Get off the couch, get out of the house, episode #2.

Many cities have a botanical garden of some sort.  Some are better than others, and Austin has a terrific one, Zilker Botanical Gardens.  Botanical gardens are a great way to get out of the house, and get immersed in Mother Nature.  More than just the walking, there are numerous health benefits from being outside and communing with nature.  Walking on the treadmill is not the same.  Here is a nice site that details the numerous medical conditions that are improved with being outside. What a nice reminder that there is so much more to life than smart phones and tv!  After my usual morning walk, I took some time to stroll through the meandering paths that cover 18 acres.  At only $2 for an Austin resident it was a bargain!  The "feels like" temperature was 105, but on this morning, the cool paths and nice breeze were just right. 

This is such an interesting and educational place!  Not much was blooming since we are at the end of a hot, dry summer, but there is still so much beauty. You'll have to indulge me on a pretty long post as there is much to share!  There is a pioneer village that has a cabin built in the late 1840's by S.M. Swenson, the first Swedish settler to come here in 1838.  This is one of the best preserved cabins in the US and was moved to this site in 1965.  

Swedish Log Cabin

Swedish Log Cabin

Although you can't go in, you can see through the windows.  It is fully furnished with authentic pioneer furnishings.  (Sorry for the glare on the glass!) Just like Laura Ingalls Wilder! 

Inside the cabin

Inside the cabin

There is  a one-room school house, the Esperanza School House, which was built in 1866, as well as a replica blacksmith's shop which is a real, functioning workshop. Although it is not original, the timbers used to build it are almost 150 years old, and the board and batten siding came from a 100 year old barn.  

In 1992 some amateur paleontologists discovered over 100 tracks from 6 or 7 reptiles (dinosaurs) on the grounds.  Although you can't see them,  (they measured them, made casts that are in a museum, and reburied them to protect them), they commemorated them with the  Hartman Prehistoric Garden, a 2-acre site developed as a Cretacous habitat complete with dinosaur sculpture. The plants represent those that existed at the time of the dinosaurs.  The sculpture is an Ornithomimus (those of you with little boys probably know this!) which is the kind that left their three-toed tracks in the gardens.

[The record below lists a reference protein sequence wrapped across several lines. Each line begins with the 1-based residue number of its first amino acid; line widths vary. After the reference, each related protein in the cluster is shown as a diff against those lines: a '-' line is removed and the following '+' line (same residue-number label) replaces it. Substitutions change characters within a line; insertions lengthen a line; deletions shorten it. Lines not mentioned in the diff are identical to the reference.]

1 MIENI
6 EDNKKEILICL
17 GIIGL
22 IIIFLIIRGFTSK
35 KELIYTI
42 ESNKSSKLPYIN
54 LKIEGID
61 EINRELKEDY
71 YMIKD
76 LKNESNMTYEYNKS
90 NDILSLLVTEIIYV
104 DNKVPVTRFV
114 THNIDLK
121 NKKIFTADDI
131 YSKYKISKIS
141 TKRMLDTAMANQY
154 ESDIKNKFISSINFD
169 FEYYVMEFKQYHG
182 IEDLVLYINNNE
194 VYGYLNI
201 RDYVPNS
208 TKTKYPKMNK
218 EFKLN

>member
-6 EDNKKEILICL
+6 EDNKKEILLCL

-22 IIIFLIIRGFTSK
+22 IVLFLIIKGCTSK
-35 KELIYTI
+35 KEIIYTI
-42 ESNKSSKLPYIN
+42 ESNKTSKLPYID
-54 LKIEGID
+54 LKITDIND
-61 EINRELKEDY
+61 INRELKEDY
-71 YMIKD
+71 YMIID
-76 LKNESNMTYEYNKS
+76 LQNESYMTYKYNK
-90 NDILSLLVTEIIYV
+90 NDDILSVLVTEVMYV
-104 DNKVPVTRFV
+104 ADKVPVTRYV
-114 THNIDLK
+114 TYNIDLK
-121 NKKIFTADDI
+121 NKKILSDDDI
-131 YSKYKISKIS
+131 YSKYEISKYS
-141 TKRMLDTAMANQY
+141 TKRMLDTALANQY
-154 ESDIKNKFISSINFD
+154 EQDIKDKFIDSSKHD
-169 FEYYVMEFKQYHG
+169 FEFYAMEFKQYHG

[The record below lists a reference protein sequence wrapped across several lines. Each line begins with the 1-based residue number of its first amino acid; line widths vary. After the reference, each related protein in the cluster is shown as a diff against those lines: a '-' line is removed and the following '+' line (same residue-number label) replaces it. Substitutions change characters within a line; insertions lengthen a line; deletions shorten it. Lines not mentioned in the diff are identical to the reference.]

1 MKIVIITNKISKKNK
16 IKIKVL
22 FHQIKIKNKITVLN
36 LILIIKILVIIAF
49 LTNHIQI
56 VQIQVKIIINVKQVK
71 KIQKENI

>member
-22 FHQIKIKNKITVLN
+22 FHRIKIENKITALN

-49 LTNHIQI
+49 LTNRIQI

Ornithomimus 

Ornithomimus 

There are a few architectural pieces that add interest and beauty to the gardens.  The Butler Window came from the home of brick manufacturer Michael Butler. The  key-shaped window was the focal point of the house built in 1887 at 309 West 11th Street and contains granite used in the construction of the Capitol. Seems he worked on the capital construction and he got the leftovers, which he used in his house. The window was donated to the Garden Center in 1971 when the house was demolished.

Butler Window

Butler Window

The Bickler Cupola originally topped one of the first public schools in Austin, which was constructed in 1894. It overlooks the Rose Garden which was sadly not in bloom. 

Bickler Cupola

Bickler Cupola

My favorite part of the garden was the Isamu Taniguchi Japanese Garden.  It was so tranquil. It covers 3 acres and contains a koi pond, stone gates, a teahouse and something called the Moon bridge.  I won't bore you with more details but will share a bunch of pictures which tells the story much better than I can write. 

The water lillies are amazing.  There were light pink, hot pink and yellow.  

I don't know what kind of bird this was but he was big! 

Two statues, the angel hidden in the back of a garden, and St. Francis of Assisi (my favorite saint, even though I'm not Catholic!).  This metal bird cage was beautiful. I spent some time taking a couple of photos of the birds inside, only to realize they were fake! 

There is also a cactus and succulent garden.  I love cobalt blue pots, and had quite the collection. Unfortunately I found them too hard to move so I left most of them for the new owners of my house in Houston. 

Texas Sage

Texas Sage

Overall, this was a really nice way to spend the morning.  It was a nice long walk, it was beautiful, and in the end, reminded me of my family.  My mom who loves gardens and flowers, my dad, who spent months clearing paths to walk through the woods of their property, and my grandmother Nana, from whom I get my love of coleus.  Botanical Gardens for the win! 

If you missed GOTC (get off the couch) episode #1 you can find it here.